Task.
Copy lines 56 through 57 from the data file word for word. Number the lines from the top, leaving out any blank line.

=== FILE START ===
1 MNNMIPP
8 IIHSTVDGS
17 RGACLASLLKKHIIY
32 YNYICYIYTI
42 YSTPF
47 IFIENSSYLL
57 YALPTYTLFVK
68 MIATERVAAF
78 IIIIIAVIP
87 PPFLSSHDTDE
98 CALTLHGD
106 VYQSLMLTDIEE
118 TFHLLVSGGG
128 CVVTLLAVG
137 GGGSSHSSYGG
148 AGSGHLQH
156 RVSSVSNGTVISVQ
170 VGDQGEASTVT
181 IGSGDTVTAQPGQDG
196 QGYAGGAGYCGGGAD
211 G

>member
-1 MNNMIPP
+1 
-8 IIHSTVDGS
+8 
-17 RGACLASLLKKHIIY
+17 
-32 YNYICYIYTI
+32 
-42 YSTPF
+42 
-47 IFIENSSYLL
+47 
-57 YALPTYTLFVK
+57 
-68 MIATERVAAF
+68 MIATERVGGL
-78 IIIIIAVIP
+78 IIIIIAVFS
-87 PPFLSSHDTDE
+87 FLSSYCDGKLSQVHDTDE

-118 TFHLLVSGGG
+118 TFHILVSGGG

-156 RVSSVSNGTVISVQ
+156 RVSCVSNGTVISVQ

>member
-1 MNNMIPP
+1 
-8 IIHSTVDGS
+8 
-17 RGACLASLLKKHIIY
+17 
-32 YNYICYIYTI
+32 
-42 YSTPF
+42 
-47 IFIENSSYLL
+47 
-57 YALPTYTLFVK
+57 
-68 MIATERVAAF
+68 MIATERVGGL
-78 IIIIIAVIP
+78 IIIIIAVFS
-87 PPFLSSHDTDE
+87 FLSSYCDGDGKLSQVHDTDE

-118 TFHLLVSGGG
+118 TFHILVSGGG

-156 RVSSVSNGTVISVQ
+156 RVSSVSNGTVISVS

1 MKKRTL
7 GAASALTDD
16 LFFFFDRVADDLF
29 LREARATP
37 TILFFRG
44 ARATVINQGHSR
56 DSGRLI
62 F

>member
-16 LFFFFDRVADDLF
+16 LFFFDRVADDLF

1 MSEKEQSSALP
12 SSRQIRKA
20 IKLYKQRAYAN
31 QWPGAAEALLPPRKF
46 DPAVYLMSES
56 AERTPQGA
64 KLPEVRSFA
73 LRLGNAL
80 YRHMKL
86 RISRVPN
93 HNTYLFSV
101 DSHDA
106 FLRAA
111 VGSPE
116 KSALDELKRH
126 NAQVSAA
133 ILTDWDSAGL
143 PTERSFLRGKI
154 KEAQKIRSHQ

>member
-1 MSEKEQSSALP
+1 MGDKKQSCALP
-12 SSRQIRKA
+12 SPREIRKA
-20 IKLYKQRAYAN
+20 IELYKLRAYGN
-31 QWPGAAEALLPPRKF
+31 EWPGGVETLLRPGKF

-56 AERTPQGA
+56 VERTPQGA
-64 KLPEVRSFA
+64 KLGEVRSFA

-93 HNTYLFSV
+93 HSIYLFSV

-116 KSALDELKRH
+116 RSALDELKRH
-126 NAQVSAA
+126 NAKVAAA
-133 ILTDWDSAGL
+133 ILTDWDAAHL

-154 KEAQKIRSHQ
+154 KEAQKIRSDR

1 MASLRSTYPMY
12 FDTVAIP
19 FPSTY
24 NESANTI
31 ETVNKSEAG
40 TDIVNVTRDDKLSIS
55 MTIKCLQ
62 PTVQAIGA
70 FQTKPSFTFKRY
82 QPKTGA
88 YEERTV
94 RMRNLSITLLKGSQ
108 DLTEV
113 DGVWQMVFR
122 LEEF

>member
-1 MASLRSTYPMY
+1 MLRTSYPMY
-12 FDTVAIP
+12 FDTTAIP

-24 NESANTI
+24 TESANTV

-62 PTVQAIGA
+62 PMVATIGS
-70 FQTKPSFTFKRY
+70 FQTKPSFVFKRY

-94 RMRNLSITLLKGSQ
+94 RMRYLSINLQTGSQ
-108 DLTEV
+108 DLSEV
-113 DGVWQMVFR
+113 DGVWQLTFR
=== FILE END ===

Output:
-42 YSTPF
+42 